In the keynote speech at London's annual City Food Lecture on Tuesday, Nestle CEO Paul Bulcke warned the world about the possible consequences of the global water shortage many experts believe will strike within the next several decades.

Noting that water scarcity could cut global cereal production by 30% by 2030, and that water needs already exceed supply, Bulcke called water scarcity the greatest threat to food security in the future. He urged global leaders to act soon to devise realistic solutions.

"It is only by working together with policymakers, civil society, agriculture and other stakeholders at local and international levels that we can develop effective, coherent and concrete action," Bulcke told the City Food Lecture attendees. "This is an issue that must be addressed urgently. I am convinced it can be solved. We should give water the right priority, the right value."

Nestle is the largest food company in the world by revenue, with 2012 sales of $86 billion. The company's position offers Bulcke an unusually large field of vision on the world's agricultural systems. The CEO has also been known for his (relatively) modest and media-shy personality.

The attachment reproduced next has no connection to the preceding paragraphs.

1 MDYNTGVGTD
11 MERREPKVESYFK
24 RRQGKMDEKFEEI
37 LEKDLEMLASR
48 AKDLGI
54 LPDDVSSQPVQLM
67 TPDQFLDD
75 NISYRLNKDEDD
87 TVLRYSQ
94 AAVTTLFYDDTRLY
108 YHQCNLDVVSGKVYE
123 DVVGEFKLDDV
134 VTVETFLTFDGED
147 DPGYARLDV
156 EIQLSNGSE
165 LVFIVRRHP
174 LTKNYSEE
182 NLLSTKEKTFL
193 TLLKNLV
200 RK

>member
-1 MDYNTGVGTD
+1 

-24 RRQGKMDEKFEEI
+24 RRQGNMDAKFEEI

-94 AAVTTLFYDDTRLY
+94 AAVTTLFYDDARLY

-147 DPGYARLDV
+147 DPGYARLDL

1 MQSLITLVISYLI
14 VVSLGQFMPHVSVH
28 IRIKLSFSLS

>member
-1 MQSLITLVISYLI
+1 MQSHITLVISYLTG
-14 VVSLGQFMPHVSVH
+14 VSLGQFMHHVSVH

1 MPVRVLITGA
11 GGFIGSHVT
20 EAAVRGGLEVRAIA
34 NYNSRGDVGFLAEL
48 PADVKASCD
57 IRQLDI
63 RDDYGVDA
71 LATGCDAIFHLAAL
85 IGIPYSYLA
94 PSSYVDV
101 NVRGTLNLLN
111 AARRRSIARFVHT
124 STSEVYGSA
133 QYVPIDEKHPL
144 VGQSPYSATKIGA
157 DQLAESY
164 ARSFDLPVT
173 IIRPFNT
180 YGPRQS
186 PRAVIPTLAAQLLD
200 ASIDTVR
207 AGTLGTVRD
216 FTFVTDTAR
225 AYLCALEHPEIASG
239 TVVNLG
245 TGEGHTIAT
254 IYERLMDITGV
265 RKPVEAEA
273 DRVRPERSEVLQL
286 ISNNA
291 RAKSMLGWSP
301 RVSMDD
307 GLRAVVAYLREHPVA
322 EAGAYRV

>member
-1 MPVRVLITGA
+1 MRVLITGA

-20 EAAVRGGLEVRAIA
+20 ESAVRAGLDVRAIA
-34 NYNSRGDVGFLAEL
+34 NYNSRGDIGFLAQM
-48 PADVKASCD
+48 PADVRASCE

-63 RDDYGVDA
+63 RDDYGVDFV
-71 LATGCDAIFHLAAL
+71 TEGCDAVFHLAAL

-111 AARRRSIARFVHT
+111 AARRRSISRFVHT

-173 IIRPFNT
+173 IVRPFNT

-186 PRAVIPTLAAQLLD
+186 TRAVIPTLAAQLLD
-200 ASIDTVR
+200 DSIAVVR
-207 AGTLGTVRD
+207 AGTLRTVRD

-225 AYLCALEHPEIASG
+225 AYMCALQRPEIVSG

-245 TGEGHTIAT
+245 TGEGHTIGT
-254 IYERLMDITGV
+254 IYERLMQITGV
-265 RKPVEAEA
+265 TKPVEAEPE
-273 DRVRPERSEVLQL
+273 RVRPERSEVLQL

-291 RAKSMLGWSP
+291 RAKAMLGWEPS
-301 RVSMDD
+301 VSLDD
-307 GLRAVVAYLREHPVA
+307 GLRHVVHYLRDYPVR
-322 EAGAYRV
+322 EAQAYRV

Scientists have been saying for decades that the world's rivers, lakes and aquifers are going to have a hard time quenching the thirst (not to mention watering the crops and, yes, flushing the toilets) of 9 billion people. Major reports on the imminent water shortage, and the global humanitarian crises it might inspire, made headlines in 2006 and 2010. Like Bulcke's speech, these reports suggest that a serious water shortage could have dire consequences: famine, civil war, economic collapse.

True, Chicken Littles have been sounding alarms like this since Malthus published "An Essay on the Principle of Population," which says growing population rates will lead to poverty, in 1798. Technology has always managed to bypass perceived limits in the earth's ability to support humankind in the past. And technology, in the form of wastewater treatment, desalinization plants and new ways to conserve water, is likely to play a crucial role in mitigating a water shortage in the future.

Will life's fundamental building block become a major contributor to widespread disaster in the future? When the CEO of the world's largest food company is sounding the alarm, it may be time to listen.

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